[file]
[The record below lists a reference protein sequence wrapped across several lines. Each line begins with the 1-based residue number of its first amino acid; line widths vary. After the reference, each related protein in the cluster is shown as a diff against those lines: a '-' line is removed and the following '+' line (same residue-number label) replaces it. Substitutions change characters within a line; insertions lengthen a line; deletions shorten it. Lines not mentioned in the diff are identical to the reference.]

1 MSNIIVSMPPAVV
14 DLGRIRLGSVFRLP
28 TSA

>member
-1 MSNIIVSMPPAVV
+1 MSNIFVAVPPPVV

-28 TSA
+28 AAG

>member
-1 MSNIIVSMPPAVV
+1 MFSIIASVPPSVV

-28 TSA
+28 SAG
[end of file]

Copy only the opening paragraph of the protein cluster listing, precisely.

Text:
[The record below lists a reference protein sequence wrapped across several lines. Each line begins with the 1-based residue number of its first amino acid; line widths vary. After the reference, each related protein in the cluster is shown as a diff against those lines: a '-' line is removed and the following '+' line (same residue-number label) replaces it. Substitutions change characters within a line; insertions lengthen a line; deletions shorten it. Lines not mentioned in the diff are identical to the reference.]